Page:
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Journal of Environmental Geology

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Climate change and its effects on island nations

Author(s): David Jones*

In recent years, there has been an increase in the frequency of extreme weather and climatic events, as well as the intensity of their effects on the natural environment and society. Extreme weather and climate events, in addition to natural climate variability and greenhouse-induced climate change, have the most influence. The climate of three island countries in the has been studied in this research. Annual average maximum and minimum temperatures have been warming since the 1950s, in keeping with the global warming trend. We look at three recent examples of extreme weather and climate events in the Western Pacific, including the 2011 drought in Tuvalu, the 2012 floods in Fiji, and the tropical  storm Evan, which wreaked havoc on Samoa and Fiji in December 2012. Extreme weather and climate events are also linked to phases of the El Nio-Southern Oscillation (ENSO) phenomena. Natural disasters have devastating consequences for countries, and the costs of devastation are enormous. Climate disasters can sometimes cause countries to declare a state of emergency, as happened in Tuvalu in 2011 when a severe drought wreaked havoc on the country's water resources.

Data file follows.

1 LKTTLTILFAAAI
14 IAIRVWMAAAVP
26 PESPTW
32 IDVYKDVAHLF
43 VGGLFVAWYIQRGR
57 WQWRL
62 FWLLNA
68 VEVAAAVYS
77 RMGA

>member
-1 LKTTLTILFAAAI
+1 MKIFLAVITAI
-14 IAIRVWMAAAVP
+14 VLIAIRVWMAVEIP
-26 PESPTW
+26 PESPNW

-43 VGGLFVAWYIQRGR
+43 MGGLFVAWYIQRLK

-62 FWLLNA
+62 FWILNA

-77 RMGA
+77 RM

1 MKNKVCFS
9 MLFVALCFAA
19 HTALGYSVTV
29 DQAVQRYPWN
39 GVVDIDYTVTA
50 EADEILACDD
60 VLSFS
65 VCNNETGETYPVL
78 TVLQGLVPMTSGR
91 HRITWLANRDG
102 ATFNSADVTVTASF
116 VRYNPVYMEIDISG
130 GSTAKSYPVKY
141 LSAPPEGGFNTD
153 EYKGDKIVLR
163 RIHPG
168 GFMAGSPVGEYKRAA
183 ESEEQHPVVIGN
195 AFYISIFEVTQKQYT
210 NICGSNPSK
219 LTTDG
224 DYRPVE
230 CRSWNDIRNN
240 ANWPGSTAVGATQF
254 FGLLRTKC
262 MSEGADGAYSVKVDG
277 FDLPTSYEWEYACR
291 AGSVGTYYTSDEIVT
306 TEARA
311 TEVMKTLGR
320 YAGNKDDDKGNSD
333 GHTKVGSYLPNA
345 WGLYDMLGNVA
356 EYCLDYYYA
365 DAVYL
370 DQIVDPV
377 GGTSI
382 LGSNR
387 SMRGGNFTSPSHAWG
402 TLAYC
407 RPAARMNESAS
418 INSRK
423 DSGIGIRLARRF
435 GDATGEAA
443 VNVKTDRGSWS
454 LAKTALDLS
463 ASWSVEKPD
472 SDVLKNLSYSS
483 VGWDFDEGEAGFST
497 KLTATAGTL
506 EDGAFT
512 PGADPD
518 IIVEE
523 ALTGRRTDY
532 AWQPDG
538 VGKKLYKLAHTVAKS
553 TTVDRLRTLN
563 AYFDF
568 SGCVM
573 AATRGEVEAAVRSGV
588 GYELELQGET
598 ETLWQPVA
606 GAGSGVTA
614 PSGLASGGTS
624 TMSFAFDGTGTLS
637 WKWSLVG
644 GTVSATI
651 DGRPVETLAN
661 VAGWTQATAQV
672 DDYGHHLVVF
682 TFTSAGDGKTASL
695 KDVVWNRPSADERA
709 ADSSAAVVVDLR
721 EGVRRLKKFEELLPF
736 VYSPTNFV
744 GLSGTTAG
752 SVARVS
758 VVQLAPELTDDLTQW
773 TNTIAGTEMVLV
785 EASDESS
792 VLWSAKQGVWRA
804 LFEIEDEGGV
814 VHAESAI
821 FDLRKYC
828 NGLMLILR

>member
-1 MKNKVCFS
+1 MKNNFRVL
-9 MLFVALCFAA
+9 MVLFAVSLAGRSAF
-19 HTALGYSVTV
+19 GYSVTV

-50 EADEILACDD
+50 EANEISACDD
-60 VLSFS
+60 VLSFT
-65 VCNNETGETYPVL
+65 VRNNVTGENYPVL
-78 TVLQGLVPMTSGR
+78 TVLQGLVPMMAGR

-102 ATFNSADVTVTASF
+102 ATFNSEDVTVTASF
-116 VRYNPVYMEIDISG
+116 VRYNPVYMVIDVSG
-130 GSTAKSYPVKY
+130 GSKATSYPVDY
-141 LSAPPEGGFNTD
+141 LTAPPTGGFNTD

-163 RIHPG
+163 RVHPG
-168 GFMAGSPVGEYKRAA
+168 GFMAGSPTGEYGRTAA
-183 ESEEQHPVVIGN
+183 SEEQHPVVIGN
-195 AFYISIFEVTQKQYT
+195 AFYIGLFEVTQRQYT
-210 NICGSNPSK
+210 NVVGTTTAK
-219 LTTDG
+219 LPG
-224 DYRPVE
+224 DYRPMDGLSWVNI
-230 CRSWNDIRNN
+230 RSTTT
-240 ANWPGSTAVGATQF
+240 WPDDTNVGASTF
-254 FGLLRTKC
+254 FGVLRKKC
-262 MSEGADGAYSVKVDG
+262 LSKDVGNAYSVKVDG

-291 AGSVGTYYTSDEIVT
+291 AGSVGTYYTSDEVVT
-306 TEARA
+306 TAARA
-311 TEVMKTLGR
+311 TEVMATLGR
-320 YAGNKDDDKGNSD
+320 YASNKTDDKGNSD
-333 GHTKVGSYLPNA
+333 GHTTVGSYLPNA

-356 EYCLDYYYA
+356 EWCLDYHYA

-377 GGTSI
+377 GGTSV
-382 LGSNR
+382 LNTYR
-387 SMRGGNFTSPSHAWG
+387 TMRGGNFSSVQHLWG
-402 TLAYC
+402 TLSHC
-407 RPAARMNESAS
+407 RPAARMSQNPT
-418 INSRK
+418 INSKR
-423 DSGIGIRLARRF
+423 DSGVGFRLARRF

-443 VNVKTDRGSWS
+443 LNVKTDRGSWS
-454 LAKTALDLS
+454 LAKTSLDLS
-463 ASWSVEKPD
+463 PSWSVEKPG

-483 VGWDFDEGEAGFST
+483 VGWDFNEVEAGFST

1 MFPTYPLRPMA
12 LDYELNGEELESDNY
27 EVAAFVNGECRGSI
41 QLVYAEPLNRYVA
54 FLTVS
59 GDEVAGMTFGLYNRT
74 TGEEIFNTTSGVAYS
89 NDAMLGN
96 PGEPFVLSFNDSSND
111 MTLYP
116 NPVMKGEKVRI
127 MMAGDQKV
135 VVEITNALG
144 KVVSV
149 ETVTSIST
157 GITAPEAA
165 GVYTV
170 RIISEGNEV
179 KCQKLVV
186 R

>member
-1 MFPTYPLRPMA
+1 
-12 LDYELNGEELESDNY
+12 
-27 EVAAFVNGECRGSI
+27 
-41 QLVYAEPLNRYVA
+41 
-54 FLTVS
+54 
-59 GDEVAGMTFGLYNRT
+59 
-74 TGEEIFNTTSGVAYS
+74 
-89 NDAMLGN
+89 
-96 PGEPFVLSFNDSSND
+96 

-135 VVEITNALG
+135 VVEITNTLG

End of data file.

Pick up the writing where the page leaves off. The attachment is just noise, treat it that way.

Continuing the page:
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Google Scholar citation report
Citations : 103

Journal of Environmental Geology received 103 citations as per Google Scholar report